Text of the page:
This document is an expanded abstract.


Inorganic scale associated with conventional hydrocarbon extraction has been well studied over the past 50 years and the mechanisms of formation, inhibition and removal are now well understood within the industry. For enhanced oil recovery (EOR) significant changes occur within the reservoir as a result of injected chemical or changes in fluid type that are used to increase the oil recovery.

In the case of alkali surfactant polymer (ASP) flooding, the current industry understanding of scale prediction models for such systems is discussed, along with the current inhibitor screening tests to qualify scale inhibitors for squeeze application in a Middle East field. The design of the different squeeze treatments applications for treatment of formation water and injection water production are presented.

Geochemical consequences of ASP flooding

A general statement that describes the impact of ASP flooding is the application of low salinity brine to displace oil in reservoirs which typically have formation waters with low salinity also with additional alkalinity, commonly in the form of Na2CO3 at a pH of 10-11.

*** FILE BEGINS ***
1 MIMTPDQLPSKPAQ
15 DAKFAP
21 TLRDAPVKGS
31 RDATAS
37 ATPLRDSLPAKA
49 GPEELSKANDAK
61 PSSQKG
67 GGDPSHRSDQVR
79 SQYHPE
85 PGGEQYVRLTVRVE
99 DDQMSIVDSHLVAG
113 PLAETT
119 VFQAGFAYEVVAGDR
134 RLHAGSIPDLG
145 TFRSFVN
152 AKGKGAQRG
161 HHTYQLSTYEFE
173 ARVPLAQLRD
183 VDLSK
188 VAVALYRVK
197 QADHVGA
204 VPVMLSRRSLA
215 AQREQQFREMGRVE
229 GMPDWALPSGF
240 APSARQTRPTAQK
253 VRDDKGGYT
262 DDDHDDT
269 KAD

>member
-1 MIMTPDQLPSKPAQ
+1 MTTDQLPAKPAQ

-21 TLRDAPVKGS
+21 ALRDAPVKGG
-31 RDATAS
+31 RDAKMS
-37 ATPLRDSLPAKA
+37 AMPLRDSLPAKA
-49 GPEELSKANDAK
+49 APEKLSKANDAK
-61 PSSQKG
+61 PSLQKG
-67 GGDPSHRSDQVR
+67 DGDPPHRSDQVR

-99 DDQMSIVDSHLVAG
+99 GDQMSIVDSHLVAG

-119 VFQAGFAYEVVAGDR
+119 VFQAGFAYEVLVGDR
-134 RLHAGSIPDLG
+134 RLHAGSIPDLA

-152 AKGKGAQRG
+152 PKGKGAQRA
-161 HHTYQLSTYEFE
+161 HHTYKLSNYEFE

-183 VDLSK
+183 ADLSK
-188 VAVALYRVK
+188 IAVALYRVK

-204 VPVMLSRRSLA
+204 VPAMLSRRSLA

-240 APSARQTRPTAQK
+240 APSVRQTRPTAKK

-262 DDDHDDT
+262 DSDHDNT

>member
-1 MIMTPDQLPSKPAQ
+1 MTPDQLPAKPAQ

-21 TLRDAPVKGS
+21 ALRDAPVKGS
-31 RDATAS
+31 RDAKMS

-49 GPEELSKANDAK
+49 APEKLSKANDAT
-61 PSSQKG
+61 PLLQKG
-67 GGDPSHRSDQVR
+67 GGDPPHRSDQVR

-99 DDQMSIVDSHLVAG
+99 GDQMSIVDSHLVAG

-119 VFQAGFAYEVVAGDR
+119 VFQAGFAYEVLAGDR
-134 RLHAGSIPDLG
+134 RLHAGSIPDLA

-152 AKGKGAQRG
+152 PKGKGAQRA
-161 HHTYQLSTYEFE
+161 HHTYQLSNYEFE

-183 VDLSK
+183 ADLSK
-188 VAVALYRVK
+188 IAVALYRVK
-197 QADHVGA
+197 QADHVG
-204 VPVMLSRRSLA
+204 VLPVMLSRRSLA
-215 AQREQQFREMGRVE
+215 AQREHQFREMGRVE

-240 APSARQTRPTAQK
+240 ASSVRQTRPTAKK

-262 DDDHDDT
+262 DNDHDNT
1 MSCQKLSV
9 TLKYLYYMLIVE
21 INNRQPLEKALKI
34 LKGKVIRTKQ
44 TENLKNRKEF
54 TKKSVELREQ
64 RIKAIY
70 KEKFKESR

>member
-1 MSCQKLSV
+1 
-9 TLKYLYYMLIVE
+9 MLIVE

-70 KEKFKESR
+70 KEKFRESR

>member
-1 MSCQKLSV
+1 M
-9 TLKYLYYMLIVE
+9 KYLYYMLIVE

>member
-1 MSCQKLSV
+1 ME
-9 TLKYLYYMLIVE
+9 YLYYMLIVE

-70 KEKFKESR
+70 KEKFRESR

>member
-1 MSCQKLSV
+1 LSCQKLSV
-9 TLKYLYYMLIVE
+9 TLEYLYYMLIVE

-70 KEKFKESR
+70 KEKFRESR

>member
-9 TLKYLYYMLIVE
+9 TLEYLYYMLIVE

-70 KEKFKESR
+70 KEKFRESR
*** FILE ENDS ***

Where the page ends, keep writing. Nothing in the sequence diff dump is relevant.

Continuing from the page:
In the ASP flooded fields, the principle issues with formation of inorganic scale will be within the production wells and topside process. The generation of the ions required to create the silica scales and carbonate scales (CaCO3) occurs close to the injector well and these ions are transported to the production well and proceed to form scales as the conditions change, such as declining temperature (silica scales), declining pressures (carbonate scales).

Laboratory evaluation of squeeze chemical suitability of ASP flooded wells

Inhibitor Performance

Table 1 shows the formation water (FW) and injection water proposed for the ASP flood. 1% Na2CO3 would be added to the IW to create the alkalinity during the flood. This addition of Na2CO3 increased the pH from 7.5 to 11.

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